Reader’s Digest explains a study from 2013 shows overweight women in particular who skip breakfast had higher levels of glucose and blood sugar after eating lunch a few hours later than on days when they consumed breakfast first. Another study shows diabetes risk spikes 21-percent for men who skip breakfast. Try to get some proteins and healthy fats into your morning ritual, it suggests.

7. The Dawn Phenom

There is something that happens in all of us called the “dawn phenomenon,” which is a surge of hormones produced early in the morning before you even wake up. “People with diabetes don’t have normal glucose level responses to adjust for this, and may see their fasting glucose go up,” explains The American Diabetes Association.

8. Fatty Meals

Reader’s Digest says that if you have diabetes in particular, it’s not just carb-counting that’s important – you should also be aware of the fat content of your foods, as fats can raise blood sugar.

The source points to a 2011 study from Journal of Nutrition that involved subjects consuming a “fat-containing beverage” that had similar properties to a fatty meal. They then drank a sugary drink 6-hours later. The result was blood sugar levels that were 32-percent higher than if they didn’t have the fat-loaded drink first. “It seems that high levels of fat in the blood affect the body’s ability to clear sugar from the blood as well,” it concludes.

9. Women’s Cycles

Unfortunately, along with all of the other unpleasantries that can accompany a period, blood sugar levels can be affected as well due to hormonal changes, says EveryDay Health.

It adds that some diabetic women may become less sensitive to regulating glucose levels leading up to their period, which can cause glucose levels to climb more freely. “Readings typically return to normal once menstruation begins,” it adds. The source suggests trimming back on carbs for the week leading up to your period, or trying to step up exercise during that time.

10. Smoking Isn’t Sweet

We don’t need to tell you all the health problems that have been linked to smoking, but we’re going to anyway. One of them is potentially high blood sugar, especially for diabetics, says Reader’s Digest.

The source points to a 2011 study from California State Polytechnic University that found blood samples exposed to nicotine raised the blood’s A1C level, which is a marker for blood sugar control. These levels rose with the amount of nicotine exposure. “These high blood sugar levels increase the risk of serious diabetes complications, such as heart attack, stroke, and kidney failure,” it warns.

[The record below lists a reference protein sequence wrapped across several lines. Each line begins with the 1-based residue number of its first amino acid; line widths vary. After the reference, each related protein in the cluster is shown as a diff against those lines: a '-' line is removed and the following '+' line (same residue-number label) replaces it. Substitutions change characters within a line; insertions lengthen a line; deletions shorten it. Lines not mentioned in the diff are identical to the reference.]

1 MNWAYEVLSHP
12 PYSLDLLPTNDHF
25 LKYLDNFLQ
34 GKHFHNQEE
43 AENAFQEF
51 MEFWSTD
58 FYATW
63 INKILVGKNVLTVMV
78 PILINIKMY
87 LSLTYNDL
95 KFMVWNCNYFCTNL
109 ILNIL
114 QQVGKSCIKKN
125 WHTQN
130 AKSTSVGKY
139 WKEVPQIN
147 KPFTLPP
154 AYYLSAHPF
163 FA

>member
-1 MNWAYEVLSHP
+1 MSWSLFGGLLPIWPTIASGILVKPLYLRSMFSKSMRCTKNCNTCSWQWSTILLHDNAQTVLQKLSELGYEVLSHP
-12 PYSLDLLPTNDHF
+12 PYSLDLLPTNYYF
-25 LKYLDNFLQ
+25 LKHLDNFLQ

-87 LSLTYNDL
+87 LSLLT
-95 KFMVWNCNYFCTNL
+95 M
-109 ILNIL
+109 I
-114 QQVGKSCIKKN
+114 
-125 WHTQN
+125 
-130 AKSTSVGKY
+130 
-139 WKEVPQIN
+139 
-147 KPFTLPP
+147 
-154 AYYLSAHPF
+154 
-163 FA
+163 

11. Infections and Blood Sugar

The same source says common infections that cause colds, flu, or urinary tract infections can lead to irregular blood sugar levels. This is because of the effect of “germ-fighting chemicals” your body releases in response to infections, it adds.

The body treats illness much the same way as stress, and that means the liver produces more glucose to provide you with more energy, it notes. Meanwhile, stress hormones that are released can make your cells more resistant to regulating glucose in the blood. “The net result is that blood sugar can rise dramatically when you’re ill,” it adds.

12. Beach Burns

You may be getting excited about the coming summer months – and those in the northern part of the U.S. should be, as it’s been a long, unpredictable winter (and spring). However, you should make sure to take all the precautions when greeting the big orb in the sky, because getting sunburned can lead to higher blood sugar.

The Mayo Clinic says that getting burned by the sun can put stress on your body, which we’ve already noted can result in higher glucose levels (not to mention lead to possible dehydration). “Wear a good sunscreen, sunglasses and hat when out in the sun,” it suggests.

13. Certain Medications

EveryDayHealth.com says that both prescription and over-the-counter drugs that treat conditions other than diabetes can be messing with your blood sugar levels. For example, steroids for inflammation and asthma “can cause blood sugar to shoot up dramatically,” it says.

Other drugs that can affect blood sugar include antidepressants, diuretics, nasal decongestants, and even birth control pills, it adds. You should talk with your doctor about new medications and whether they will affect diabetes management, it suggests.